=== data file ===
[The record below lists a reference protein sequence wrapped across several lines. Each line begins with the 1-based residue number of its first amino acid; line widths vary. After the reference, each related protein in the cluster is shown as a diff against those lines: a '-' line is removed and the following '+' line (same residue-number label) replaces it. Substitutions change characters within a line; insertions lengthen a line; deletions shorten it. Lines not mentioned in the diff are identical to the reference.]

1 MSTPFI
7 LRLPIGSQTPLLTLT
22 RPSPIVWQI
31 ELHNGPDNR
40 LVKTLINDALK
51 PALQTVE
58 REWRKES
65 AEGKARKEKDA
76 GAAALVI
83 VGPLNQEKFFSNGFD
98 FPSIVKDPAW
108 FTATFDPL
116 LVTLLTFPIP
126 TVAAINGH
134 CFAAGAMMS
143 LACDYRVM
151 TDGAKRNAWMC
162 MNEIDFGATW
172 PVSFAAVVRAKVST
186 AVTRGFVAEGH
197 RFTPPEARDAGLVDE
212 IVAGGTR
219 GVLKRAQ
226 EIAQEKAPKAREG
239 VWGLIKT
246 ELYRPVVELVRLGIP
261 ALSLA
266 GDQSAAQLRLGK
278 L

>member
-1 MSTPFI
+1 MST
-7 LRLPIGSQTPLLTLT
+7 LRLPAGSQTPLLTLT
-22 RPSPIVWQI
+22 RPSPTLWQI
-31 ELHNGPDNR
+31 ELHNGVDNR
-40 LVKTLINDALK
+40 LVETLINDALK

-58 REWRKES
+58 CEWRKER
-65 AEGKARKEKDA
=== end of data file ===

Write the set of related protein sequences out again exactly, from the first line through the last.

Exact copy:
[The record below lists a reference protein sequence wrapped across several lines. Each line begins with the 1-based residue number of its first amino acid; line widths vary. After the reference, each related protein in the cluster is shown as a diff against those lines: a '-' line is removed and the following '+' line (same residue-number label) replaces it. Substitutions change characters within a line; insertions lengthen a line; deletions shorten it. Lines not mentioned in the diff are identical to the reference.]

1 MSTPFI
7 LRLPIGSQTPLLTLT
22 RPSPIVWQI
31 ELHNGPDNR
40 LVKTLINDALK
51 PALQTVE
58 REWRKES
65 AEGKARKEKDA
76 GAAALVI
83 VGPLNQEKFFSNGFD
98 FPSIVKDPAW
108 FTATFDPL
116 LVTLLTFPIP
126 TVAAINGH
134 CFAAGAMMS
143 LACDYRVM
151 TDGAKRNAWMC
162 MNEIDFGATW
172 PVSFAAVVRAKVST
186 AVTRGFVAEGH
197 RFTPPEARDAGLVDE
212 IVAGGTR
219 GVLKRAQ
226 EIAQEKAPKAREG
239 VWGLIKT
246 ELYRPVVELVRLGIP
261 ALSLA
266 GDQSAAQLRLGK
278 L

>member
-1 MSTPFI
+1 MST
-7 LRLPIGSQTPLLTLT
+7 LRLPAGSQTPLLTLT
-22 RPSPIVWQI
+22 RPSPTLWQI
-31 ELHNGPDNR
+31 ELHNGVDNR
-40 LVKTLINDALK
+40 LVETLINDALK

-58 REWRKES
+58 CEWRKER
-65 AEGKARKEKDA